So it is imperative for the writer to communicate exactly what he sees in his mind’s eye. That’s not to say the writer should describe every single detail—only Alan Moore can get away with that. But instead, the writer wants to communicate mood, tone and emotion! It helps if the writer knows the artist, but this isn’t always the case. However, when the artist is known, it is very acceptable for the descriptive part of the script (the panel art descriptions) to be informal. Oh, sure, a lot of writing teachers don’t like this but ultimately they aren’t the audience (correction: they are if you are writing  for them for a grade!). You want the artist to cry on the sad parts and laugh at the funny images you’ve caused to be conjured in their heads. You want the artist to know what to draw, yes, but you also want them to feel what you feel when you’re writing the script.

This is why I always say, that part of the script which describes the art on the page should be a love letter to the artist. The rest is just the details.

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Why don’t I focus?

Some who’ve stopped by here have suggested I write more about writing. And I can appreciate that. I know that it can be frustrating to those of you who don’t know me that well to see me posting about my daughter’s tennis and college trials or my son’s band and baseball achievements. But I thought I’d take one of my blogs to explain my thinking…ya ain’t gotta like it, but at least I’ll try to make some sense for you.

When I first started blogging, my intentions were pretty simple: I wanted a way to keep my friends and family posted on the goings-on of me and mine. It seemed we were moving quite a bit, making some dear friends in each place. Keep in mind, too, that this was in the days before facebook became what it is today. I also wanted to use the blog as an outlet to continue to keep my writing muscles exercised and to feel like I had to do something. I’d enjoyed the weekly columns I’d gotten into the habit of writing for the Piggott paper (now the Rector paper) and the feedback I’d gotten from the community was favorable so it seemed like a good idea.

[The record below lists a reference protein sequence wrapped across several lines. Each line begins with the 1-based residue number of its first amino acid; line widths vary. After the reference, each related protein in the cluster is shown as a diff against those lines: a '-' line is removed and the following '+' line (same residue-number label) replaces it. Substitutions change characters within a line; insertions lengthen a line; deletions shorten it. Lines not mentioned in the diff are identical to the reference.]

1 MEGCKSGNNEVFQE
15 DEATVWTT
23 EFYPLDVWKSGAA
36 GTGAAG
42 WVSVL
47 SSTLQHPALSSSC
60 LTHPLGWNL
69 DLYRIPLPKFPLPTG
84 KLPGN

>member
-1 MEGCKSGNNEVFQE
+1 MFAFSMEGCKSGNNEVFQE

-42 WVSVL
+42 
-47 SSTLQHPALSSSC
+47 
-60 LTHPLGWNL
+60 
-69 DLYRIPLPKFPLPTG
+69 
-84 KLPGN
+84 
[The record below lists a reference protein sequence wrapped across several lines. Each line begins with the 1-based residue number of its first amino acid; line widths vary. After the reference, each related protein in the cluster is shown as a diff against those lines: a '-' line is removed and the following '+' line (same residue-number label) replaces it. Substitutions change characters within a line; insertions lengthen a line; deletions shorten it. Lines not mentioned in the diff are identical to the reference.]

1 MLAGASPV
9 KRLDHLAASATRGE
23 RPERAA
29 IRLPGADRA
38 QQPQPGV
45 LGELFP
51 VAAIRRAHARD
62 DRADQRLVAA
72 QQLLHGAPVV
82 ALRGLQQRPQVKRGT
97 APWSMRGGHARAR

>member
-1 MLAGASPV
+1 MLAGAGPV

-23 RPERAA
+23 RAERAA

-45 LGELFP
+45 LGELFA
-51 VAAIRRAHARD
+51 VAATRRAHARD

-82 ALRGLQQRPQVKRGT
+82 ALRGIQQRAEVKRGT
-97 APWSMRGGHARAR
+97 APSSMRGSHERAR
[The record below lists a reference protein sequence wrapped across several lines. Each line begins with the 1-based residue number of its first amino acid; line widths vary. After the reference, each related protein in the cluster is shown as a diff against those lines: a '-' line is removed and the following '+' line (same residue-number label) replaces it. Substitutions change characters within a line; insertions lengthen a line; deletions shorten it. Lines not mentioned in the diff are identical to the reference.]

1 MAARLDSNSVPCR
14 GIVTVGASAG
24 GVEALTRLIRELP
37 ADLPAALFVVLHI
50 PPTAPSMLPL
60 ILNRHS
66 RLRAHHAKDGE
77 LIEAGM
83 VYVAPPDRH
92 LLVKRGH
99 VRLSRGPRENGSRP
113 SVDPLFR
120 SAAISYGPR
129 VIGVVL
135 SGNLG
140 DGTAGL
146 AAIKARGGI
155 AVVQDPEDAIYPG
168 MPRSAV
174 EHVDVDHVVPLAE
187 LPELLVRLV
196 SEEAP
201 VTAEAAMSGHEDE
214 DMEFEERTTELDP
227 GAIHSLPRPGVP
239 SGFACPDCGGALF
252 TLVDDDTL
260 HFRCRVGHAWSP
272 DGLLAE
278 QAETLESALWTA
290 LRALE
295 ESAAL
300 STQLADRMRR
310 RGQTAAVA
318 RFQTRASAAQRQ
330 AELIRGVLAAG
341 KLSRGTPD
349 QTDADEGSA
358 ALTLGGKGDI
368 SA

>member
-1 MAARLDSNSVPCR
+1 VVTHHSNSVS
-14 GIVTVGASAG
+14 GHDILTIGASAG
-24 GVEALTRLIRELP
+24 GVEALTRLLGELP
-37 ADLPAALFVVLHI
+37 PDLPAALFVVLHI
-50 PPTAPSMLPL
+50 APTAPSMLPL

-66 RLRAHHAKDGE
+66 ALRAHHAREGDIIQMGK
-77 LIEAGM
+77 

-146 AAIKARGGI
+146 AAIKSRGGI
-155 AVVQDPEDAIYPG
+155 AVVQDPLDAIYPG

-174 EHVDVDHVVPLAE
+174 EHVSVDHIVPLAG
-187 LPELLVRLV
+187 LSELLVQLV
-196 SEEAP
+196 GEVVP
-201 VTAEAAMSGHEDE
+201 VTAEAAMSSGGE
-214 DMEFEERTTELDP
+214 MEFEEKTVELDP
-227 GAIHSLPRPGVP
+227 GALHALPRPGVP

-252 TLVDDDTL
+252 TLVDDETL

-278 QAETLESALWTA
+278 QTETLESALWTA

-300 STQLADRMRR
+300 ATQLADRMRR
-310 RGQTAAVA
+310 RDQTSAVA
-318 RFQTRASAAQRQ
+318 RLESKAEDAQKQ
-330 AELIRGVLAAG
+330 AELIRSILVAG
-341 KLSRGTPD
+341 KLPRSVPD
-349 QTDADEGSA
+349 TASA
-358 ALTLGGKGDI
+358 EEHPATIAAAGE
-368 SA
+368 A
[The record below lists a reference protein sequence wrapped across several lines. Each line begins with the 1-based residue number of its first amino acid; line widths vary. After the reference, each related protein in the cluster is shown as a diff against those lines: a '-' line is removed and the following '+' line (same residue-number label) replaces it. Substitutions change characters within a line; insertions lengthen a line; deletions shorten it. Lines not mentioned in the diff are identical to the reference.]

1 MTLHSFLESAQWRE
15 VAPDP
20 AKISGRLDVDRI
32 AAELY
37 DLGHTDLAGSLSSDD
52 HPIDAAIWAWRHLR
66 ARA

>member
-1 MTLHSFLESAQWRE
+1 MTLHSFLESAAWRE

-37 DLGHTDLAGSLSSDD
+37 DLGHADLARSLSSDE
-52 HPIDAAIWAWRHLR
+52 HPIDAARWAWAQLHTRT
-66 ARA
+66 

After some time I found myself without a job and in graduate school. It became a good opportunity to share some writing thoughts as well as some reviews of the books I’d read. I’m not big on reviews, but because I read a lot of superhero fiction, I thought those who had an interest in sci-fi and/or superhero books might get a little something out of the reviews.

Then, I had new work hitting the stands with Huckleberry Finn and Wizard of Oz graphic novels…and of course, my first novel. The blog became an opportunity to promote those things. I hate that idea on my blog, though, because I sometimes feel like I’m “pushing” my work to my friends and family…who would probably be interested in it anyway…but still. I know it’s one of those things that I have to do and I try to think that things like the recent blog hop is a necessity to get more people familiar with my work.

As I started finding myself speaking at writer’s conferences and leading writing workshops more and more, the blog became a way to talk about those experiences, too. Then I was fortunate to land myself back in the classroom…even if it was virtual…where I talk about writing all the time. SO, hopefully you see where this is headed…I find that I spend a lot of time talking about writing so much that I don’t feel like blogging about it too much. Yeah, I’ll do it some when something really calls out to me that needs sayin’, but I spend so much of my time talking about writing that I’m not motivated to blog about it. I know that’ll irk some of you who come here for pearls of writing wisdom…but I’ll apologize to both of you profusely!

So…there it is. And see, I’ve broken yet another rule in that this blog is 521 words.